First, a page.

Strong extra thickness shows on the lower letters of TRUST on the obverse of a 1964 proof Jefferson nickel that we have listed as 1964 5¢ Pr WDDO-009.  It is a perfect example of Class VI extra thickness.

I am also considering the possibility that a tilted hub or die may be a contributing factor in the production of some doubled die varieties with Class VI characteristics.  Normally the tilted hub/die varieties would fall into Class VIII, so if there is any validity to the following thoughts, it may create problems with what class to put the varieties in.  The following may be the culprit when the extra thickness appears on only one half of the die, such as just the left side or just the right side.

Suppose that the hub or die is tilted slightly in the hubbing press.  As the hubbing takes place, the hub will penetrate more deeply on one side of the die than it will on the other due to the tilt.  If it is the hub that is tilted, the side of the die where the hub first makes contact will have the design elements slightly towards the center of the die.  If it is the die that is tilted, then the side of the die where the hub first makes contact will have the design shifted slightly towards the rim.

On the next hubbing the face of the hub is parallel to the face of the die as it should be.  There will be a misalignment of images on the side of the die where the hub first made contact during the previous hubbing.  Since the previous image was not impressed to an even depth on both sides of the die, the side of the die with the shallower impression will offer more resistance during the next hubbing.  As a result, the total depth of the impression of the second hubbing is not likely to be much more than it was on the first hubbing.  Once again the result will be extra thickness in the affected areas rather than the nice clear doubling that we are accustomed to seeing.





Extremely strong extra thickness shows on the letters of UNITED STATES OF AMERICA on the 1964-D Jefferson nickel Class VI doubled die variety that we have listed as 1964-D 5¢ WDDR-008.

Going back to the original theory on how these were produced, if the extra thickness on Class VI doubled die varieties truly was the result of flattened design elements on the hub, then all working dies produced by this flattened hub would show virtually identical "doubling" viewed as extra thickness.  I have not observed this to be the case in years where multiple Class VI doubled die varieties are known to exist.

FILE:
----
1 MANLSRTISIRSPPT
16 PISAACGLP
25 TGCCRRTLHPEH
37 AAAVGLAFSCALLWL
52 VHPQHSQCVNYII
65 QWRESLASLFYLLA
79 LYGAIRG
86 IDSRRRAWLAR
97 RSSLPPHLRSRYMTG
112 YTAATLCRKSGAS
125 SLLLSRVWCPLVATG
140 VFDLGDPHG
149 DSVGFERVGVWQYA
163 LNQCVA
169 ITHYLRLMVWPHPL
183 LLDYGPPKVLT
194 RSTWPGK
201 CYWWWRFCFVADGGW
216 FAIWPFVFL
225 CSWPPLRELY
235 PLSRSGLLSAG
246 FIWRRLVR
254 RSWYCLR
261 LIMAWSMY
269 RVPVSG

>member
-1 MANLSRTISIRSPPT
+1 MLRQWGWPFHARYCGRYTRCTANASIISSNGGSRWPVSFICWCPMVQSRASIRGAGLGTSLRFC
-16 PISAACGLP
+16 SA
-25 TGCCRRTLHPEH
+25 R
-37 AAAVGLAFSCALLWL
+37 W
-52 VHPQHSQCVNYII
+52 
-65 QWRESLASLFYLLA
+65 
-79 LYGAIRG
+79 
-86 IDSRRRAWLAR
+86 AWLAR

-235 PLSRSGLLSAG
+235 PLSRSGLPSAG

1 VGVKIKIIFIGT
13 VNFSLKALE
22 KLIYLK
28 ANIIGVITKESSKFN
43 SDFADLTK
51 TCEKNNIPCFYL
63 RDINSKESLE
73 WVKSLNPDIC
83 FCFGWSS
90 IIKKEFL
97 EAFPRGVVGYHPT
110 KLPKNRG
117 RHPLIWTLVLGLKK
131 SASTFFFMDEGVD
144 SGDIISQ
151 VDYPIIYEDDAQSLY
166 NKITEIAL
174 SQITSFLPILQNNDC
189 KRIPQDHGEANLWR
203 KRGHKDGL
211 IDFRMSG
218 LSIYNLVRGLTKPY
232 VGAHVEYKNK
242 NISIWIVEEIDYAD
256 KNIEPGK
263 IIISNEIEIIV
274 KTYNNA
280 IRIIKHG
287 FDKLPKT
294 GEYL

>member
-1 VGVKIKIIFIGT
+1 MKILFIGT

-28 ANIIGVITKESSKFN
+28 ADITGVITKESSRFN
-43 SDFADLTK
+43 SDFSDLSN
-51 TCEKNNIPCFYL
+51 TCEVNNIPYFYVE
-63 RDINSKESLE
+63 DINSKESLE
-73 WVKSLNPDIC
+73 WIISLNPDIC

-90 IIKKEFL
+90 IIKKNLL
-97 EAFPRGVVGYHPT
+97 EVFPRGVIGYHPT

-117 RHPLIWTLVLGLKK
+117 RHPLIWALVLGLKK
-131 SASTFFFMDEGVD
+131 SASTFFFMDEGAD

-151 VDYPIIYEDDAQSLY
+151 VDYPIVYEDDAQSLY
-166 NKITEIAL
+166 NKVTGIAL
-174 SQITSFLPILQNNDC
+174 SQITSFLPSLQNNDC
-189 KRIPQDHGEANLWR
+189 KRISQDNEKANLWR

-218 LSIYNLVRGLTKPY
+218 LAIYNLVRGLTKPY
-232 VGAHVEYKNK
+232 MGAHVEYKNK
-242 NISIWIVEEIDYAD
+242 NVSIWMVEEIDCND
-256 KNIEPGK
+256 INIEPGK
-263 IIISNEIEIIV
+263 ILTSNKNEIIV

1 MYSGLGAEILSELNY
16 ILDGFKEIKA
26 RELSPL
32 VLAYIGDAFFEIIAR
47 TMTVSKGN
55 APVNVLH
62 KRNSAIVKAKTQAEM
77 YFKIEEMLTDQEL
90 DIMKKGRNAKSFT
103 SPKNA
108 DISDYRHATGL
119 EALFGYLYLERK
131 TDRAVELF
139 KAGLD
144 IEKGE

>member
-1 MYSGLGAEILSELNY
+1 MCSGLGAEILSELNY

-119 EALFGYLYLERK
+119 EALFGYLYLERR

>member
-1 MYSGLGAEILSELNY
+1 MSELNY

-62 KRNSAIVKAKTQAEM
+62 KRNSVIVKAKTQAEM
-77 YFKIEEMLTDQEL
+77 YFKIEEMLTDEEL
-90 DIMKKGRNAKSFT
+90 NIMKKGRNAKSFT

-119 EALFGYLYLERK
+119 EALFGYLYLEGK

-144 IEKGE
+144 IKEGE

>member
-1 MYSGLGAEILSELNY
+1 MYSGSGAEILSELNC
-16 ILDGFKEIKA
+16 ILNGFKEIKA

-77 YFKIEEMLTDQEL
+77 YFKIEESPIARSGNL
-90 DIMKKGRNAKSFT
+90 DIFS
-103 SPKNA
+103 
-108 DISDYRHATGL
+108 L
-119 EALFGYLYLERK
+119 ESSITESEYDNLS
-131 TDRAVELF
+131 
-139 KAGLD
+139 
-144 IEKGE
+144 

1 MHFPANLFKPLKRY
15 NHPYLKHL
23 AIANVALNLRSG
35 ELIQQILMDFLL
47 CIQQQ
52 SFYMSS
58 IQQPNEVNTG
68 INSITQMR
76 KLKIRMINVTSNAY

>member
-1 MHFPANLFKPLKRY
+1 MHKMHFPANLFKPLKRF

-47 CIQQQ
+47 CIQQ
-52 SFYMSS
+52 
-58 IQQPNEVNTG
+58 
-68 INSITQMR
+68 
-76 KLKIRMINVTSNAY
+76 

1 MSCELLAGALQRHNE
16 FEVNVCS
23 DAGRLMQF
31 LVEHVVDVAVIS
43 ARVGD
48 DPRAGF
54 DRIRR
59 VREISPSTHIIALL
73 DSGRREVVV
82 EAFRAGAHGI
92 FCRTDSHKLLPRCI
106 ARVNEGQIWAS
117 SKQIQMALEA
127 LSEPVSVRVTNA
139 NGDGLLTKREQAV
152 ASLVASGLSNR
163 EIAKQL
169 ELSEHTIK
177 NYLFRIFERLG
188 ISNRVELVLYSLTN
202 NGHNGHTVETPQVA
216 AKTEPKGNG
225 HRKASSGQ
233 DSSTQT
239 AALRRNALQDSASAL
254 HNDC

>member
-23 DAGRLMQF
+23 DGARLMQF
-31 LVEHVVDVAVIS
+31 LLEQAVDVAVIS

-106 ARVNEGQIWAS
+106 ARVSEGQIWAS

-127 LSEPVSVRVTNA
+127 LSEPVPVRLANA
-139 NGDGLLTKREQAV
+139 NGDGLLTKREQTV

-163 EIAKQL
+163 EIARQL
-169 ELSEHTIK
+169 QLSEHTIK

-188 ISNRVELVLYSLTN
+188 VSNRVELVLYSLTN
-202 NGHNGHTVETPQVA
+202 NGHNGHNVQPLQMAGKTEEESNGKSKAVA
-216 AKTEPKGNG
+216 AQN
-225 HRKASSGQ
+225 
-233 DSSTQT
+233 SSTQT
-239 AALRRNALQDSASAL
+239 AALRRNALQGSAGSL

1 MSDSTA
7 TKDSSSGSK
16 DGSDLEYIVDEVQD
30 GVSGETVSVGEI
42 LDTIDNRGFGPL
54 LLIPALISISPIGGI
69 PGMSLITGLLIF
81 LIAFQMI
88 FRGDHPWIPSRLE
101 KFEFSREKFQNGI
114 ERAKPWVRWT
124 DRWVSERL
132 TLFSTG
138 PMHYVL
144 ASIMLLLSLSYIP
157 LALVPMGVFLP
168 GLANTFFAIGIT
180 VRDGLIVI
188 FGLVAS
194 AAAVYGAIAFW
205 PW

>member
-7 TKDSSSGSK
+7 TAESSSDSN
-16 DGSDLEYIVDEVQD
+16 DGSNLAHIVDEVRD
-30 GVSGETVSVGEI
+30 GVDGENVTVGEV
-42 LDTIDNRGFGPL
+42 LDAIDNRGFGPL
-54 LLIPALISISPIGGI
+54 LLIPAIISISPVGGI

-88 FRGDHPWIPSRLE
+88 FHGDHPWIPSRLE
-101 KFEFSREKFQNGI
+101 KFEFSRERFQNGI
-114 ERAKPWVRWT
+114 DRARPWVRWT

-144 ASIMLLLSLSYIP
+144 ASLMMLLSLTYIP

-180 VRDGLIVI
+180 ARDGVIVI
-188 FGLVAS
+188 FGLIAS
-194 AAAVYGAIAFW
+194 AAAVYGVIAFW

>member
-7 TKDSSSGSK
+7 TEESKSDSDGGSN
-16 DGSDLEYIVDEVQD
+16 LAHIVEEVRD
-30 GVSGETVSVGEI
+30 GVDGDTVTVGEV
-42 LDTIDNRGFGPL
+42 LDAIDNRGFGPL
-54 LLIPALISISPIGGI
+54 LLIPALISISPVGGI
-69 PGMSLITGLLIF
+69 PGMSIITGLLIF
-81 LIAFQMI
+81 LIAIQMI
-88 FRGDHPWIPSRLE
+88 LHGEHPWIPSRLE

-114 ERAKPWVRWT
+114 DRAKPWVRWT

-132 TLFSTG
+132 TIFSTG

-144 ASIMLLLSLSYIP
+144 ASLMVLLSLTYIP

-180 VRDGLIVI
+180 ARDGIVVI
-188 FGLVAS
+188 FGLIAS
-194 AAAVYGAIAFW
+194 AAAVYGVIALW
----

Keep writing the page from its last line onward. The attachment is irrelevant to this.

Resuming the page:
Furthermore, if flattened design elements on the hub were the real culprit, there shouldn't be any separation of images evident on these varieties.  The result would be extra thickness and only extra thickness!  Here again, this is not consistent with what is seen on Class VI doubled die varieties.  Every single Class VI doubled die variety that I have examined shows some evidence of "notching" or some light separation lines from slight differences in the relief of the images.  As a result, I personally will not list any suspected Class VI doubled die variety unless one of those two features is present along with the extra thickness.

Whatever is causing the Class VI doubled die varieties, it has carried over from the multiple-squeeze hubbing presses to the single-squeeze hubbing presses.  We have a number of doubled dies listed for the years after the single-squeeze hubbing presses were introduced.  That fact may add credibility to the theory that a tilted hub or die may be a contributing factor to the production of these interesting varieties.



Strong extra thickness and some distortion to the shape of the digits shows on the 2006 Lincoln cent doubled die variety that we have listed as 2006 1¢ WDDO-013.  Compare it with the photo below of a normal date.



This is a normal date seen on the 2006 Lincoln cents.


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Class VII Doubled Dies